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allowed appearance arrived Author Barbados beautiful better building called Captain carried cause CHAPTER Charaibs church colony colored command commenced condition consequence contains continued dance Dominica effect emancipation England English estates fair feeling force four French give given Governor Grenada ground happiness head heart Hill hour hundred important inhabitants interest island kind ladies land leave less light lively look manner master means mind morning mountain nature nearly negroes never night officers once party passed perhaps persons Population possession present produce reader reason received residence road scene seen ships side situation slavery slaves society spirit sugar taken tell thing thousand tion town trees troops tropics vessel Vincent visited West Indies whole young
Page 523 - Man's love is of man's life a thing apart, 'Tis woman's whole existence; man may range The court, camp, church, the vessel, and the mart, Sword, gown, gain, glory, offer in exchange Pride, fame, ambition, to fill up his heart, And few there are whom these cannot estrange: Men have all these resources, we but one, To love again, and be again undone.
Page 321 - How dear to me the hour when daylight dies, And sunbeams melt along the silent sea, For then sweet dreams of other days arise, And memory breathes her vesper sigh to thee.
Page 546 - Guam use it for bread. They gather it when full grown, while it is green and hard: then they bake it in an oven, which scorcheth the rind, and makes it black; but they scrape off the outside black crust, and there remains a tender thin crust; and the inside is soft, tender and white, like the crumb of a penny loaf.
Page 550 - The fig-tree, not that kind for fruit renown'd, But such as, at this day, to Indians known, In Malabar or Decan spreads her arms, Branching so broad and long, that in the ground The bended twigs take root, and daughters grow About the mother tree, a pillar'd shade, High overarch'd, and echoing walks between...
Page 131 - ... all of them to be under the vows of poverty, chastity, and obedience ; who shall be obliged to study and practice physic and chirurgery, as well as divinity ; that by the apparent usefulness of the former to all mankind, they may both endear themselves to the people, and have the better opportunities of doing good to men's souls, whilst they are taking care of their bodies ; but the particulars of the constitution I leave to the Society, composed of wise and good men.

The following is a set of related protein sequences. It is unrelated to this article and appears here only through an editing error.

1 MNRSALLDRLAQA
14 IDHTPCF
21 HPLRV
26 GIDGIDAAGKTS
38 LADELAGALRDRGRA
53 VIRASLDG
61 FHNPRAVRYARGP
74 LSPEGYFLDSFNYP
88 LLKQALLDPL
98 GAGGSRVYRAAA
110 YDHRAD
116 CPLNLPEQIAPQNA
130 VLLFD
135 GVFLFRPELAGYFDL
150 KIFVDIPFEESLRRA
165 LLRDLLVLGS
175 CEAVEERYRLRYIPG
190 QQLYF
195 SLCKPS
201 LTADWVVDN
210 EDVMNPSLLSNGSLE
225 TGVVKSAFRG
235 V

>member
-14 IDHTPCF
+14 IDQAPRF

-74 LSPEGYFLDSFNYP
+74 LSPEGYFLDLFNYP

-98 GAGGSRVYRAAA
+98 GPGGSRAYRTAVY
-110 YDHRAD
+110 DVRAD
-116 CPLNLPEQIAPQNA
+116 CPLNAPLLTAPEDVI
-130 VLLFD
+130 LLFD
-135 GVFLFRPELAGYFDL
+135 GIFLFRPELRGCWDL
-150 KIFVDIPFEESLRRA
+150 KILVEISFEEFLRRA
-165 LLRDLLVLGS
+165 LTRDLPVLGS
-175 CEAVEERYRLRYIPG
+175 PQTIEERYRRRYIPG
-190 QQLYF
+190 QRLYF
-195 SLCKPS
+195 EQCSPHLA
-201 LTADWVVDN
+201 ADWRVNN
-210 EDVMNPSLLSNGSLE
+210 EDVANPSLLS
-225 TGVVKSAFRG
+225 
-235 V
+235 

Page 248 - And, shiver'd by the force, come piecemeal down. Oft liquid lakes of burning sulphur flow, Fed from the fiery springs that boil below.
Page 534 - This dreadful tragedy ended, when it happens in a town, the devastation is surveyed with accumulated horror : the harbour is covered •with wrecks of boats and vessels ; and the shore has not a vestige of its former state remaining. Mounds of rubbish and rafters in one place, heaps of earth and trunks of trees in another, deep gullies from torrents of water, and the dead and dying bodies of men, women, and children, half buried, and scattered about, where streets but a few hours before were, present...
Page 534 - ... destruction — the roofs of houses are carried to vast distances from their walls, which are beaten to the ground, burying their inhabitants under them — large trees are torn up by the roots, and huge branches shivered off, and driven through the air in every direction, with immense velocity — every tree and shrub that withstands the shock, is stripped of its boughs and foliage — plants and grass are laid flat on the earth — luxuriant spring is changed in a moment to dreary winter.